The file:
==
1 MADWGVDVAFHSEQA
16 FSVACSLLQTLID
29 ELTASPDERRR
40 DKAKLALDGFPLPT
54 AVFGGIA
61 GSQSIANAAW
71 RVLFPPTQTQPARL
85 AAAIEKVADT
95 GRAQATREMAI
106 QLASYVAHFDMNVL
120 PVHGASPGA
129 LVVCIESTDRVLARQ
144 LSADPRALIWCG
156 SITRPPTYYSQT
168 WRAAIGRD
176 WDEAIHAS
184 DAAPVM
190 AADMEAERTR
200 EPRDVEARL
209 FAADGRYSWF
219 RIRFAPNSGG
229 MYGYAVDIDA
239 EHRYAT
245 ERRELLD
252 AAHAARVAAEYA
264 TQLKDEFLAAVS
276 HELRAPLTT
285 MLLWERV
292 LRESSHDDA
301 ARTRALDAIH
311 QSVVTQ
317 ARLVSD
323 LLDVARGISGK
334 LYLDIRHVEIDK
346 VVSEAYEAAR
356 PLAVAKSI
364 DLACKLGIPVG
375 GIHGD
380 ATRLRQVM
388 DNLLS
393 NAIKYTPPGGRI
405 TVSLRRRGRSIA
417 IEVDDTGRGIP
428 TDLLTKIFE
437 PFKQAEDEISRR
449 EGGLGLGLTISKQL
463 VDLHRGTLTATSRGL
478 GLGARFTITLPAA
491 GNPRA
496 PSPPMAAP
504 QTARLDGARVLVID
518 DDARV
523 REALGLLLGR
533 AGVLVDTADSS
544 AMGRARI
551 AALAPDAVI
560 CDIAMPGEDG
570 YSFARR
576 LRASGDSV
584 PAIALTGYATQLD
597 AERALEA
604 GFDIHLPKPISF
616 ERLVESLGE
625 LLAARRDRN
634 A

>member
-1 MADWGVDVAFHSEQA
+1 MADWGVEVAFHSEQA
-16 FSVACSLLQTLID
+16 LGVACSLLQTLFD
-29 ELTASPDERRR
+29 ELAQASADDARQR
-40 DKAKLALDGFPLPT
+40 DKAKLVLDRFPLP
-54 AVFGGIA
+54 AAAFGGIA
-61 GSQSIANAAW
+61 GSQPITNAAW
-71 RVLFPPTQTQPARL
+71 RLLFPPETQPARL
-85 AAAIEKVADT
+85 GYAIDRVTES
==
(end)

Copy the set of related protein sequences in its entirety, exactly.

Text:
1 MADWGVDVAFHSEQA
16 FSVACSLLQTLID
29 ELTASPDERRR
40 DKAKLALDGFPLPT
54 AVFGGIA
61 GSQSIANAAW
71 RVLFPPTQTQPARL
85 AAAIEKVADT
95 GRAQATREMAI
106 QLASYVAHFDMNVL
120 PVHGASPGA
129 LVVCIESTDRVLARQ
144 LSADPRALIWCG
156 SITRPPTYYSQT
168 WRAAIGRD
176 WDEAIHAS
184 DAAPVM
190 AADMEAERTR
200 EPRDVEARL
209 FAADGRYSWF
219 RIRFAPNSGG
229 MYGYAVDIDA
239 EHRYAT
245 ERRELLD
252 AAHAARVAAEYA
264 TQLKDEFLAAVS
276 HELRAPLTT
285 MLLWERV
292 LRESSHDDA
301 ARTRALDAIH
311 QSVVTQ
317 ARLVSD
323 LLDVARGISGK
334 LYLDIRHVEIDK
346 VVSEAYEAAR
356 PLAVAKSI
364 DLACKLGIPVG
375 GIHGD
380 ATRLRQVM
388 DNLLS
393 NAIKYTPPGGRI
405 TVSLRRRGRSIA
417 IEVDDTGRGIP
428 TDLLTKIFE
437 PFKQAEDEISRR
449 EGGLGLGLTISKQL
463 VDLHRGTLTATSRGL
478 GLGARFTITLPAA
491 GNPRA
496 PSPPMAAP
504 QTARLDGARVLVID
518 DDARV
523 REALGLLLGR
533 AGVLVDTADSS
544 AMGRARI
551 AALAPDAVI
560 CDIAMPGEDG
570 YSFARR
576 LRASGDSV
584 PAIALTGYATQLD
597 AERALEA
604 GFDIHLPKPISF
616 ERLVESLGE
625 LLAARRDRN
634 A

>member
-1 MADWGVDVAFHSEQA
+1 MADWGVEVAFHSEQA
-16 FSVACSLLQTLID
+16 LGVACSLLQTLFD
-29 ELTASPDERRR
+29 ELAQASADDARQR
-40 DKAKLALDGFPLPT
+40 DKAKLVLDRFPLP
-54 AVFGGIA
+54 AAAFGGIA
-61 GSQSIANAAW
+61 GSQPITNAAW
-71 RVLFPPTQTQPARL
+71 RLLFPPETQPARL
-85 AAAIEKVADT
+85 GYAIDRVTES